It’s a very old and very well-known saying that you shouldn’t judge a book by its cover. But this is a saying that shouldn’t be taken literally. While I urge you not to judge other things in life by their appearance (particularly people!), it’s usually a safe bet that a poorly designed book cover means a poorly executed book.
Unfair? Well, taking off my editor hat and putting on my reader hat for a minute, if I’m going to spend my (very) hard-earned cash on a book, I want to make sure I spend it wisely. And what have I got to go on when I browse the endless goodies on offer on Amazon? I have the blurb, (please authors – get this right. It is NOT a synopsis), the reviews (if I can trust them), and I have the cover. And I won’t get to the blurb or the reviews if the cover doesn’t grab me in the first place.
A good, well-thought out, attention-grabbing cover tells me that this author cares – cares about their work, cares about their book, cares about their reader. A poorly executed cover sends warning bells ringing that this author hasn’t researched the self-publishing world thoroughly, doesn’t understand what they need to do to publish successfully, and has probably rushed to publish.
So what makes a good cover, and what doesn’t? And what should you bear in mind when designing your cover?
Think thumbnails. Will your cover stand out in that tiny, tiny little space it will have in a search?
Think genre. What’s your book about? If it’s a romance, go for an image that says romance. If it’s a gritty detective story, then show that in your cover. Don’t be vague, and don’t overthink it.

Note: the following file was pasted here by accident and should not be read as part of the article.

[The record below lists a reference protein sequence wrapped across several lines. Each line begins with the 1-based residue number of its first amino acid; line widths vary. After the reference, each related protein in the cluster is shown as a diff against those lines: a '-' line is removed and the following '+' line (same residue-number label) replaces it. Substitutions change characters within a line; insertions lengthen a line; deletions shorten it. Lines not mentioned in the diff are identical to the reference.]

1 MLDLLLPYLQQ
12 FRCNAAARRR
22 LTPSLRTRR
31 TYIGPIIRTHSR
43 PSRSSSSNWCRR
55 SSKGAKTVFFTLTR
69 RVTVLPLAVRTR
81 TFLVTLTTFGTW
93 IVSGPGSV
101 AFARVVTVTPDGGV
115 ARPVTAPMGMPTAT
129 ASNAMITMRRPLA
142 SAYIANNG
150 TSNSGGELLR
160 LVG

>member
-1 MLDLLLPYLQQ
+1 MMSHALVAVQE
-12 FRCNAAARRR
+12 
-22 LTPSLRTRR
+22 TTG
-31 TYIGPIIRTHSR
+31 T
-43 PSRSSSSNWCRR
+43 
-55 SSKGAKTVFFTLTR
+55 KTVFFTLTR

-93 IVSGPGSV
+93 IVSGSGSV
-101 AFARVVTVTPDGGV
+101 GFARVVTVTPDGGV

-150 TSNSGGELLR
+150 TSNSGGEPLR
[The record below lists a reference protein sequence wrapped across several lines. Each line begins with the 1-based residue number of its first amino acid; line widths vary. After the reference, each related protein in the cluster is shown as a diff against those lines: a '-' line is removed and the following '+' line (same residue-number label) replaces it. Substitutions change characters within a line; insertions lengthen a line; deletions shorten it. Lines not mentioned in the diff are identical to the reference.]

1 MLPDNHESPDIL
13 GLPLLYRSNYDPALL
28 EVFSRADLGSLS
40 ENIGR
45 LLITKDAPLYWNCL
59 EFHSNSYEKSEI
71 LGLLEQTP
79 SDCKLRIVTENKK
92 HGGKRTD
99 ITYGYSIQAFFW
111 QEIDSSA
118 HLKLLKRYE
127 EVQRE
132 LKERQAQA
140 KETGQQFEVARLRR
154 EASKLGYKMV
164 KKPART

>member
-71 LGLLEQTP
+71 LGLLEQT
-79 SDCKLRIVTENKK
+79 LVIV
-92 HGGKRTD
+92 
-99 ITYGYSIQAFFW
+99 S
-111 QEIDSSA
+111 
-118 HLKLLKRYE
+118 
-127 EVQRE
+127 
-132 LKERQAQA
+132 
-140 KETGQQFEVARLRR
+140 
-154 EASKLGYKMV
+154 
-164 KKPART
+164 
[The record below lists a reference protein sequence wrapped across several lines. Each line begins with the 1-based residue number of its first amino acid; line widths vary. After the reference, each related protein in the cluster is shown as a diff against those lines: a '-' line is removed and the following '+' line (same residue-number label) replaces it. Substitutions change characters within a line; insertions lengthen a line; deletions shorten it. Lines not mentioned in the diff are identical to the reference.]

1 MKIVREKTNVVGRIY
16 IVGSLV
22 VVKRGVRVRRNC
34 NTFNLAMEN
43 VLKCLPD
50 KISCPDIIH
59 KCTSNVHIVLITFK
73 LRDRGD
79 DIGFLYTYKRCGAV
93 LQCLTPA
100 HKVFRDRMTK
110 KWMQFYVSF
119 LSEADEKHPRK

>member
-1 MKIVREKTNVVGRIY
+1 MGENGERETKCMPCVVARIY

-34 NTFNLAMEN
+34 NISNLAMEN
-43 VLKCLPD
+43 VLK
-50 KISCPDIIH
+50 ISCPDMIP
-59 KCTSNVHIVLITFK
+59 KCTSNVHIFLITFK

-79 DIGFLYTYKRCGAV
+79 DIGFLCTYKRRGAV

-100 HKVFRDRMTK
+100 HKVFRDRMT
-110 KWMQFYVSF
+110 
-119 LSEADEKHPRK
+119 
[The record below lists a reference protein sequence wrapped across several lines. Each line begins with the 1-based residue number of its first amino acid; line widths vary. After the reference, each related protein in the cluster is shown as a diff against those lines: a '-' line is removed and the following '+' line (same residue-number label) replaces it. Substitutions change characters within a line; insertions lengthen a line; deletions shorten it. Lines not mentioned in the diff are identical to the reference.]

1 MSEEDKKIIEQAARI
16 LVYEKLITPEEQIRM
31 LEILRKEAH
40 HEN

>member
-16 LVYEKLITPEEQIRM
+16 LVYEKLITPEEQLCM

Think trends. I hate to say it, but there are fashions in book covers as there are in anything else. Look at other books in your genre and see what’s popular at the moment. People know what they like and they may go for a book by an author they don’t know if the cover reminds them of a book they’ve liked (although don’t plagiarise, obviously). But do give it your own twist and be original too.
Think title. Make sure it stands out and that people can read it. Make sure the font is clear and big enough.
I’ve seen covers with dreadful hand-drawn images, cut and paste pictures that are the wrong size and perspective, and random images that have nothing to do with the book itself. There are blogs devoted to showcasing the worst of these – which, while it’s easy to laugh, it’s also heart-breaking that these authors haven’t done the research and have set themselves up for ridicule.
Self-publishing can be an expensive business – but there are some things that cannot be scrimped on. Editing, proofreading and a great book cover are worth investing in. There are some great designers out there who do a good job and don’t cost the earth (although you shouldn’t expect to pay peanuts for a professional). Research, ask for recommendations; if you see a self-published book with a great cover ask the author who designed it – most will be more than happy to give you a recommendation. If you’ve spent time crafting a wonderful novel, give it the polish and packaging it deserves.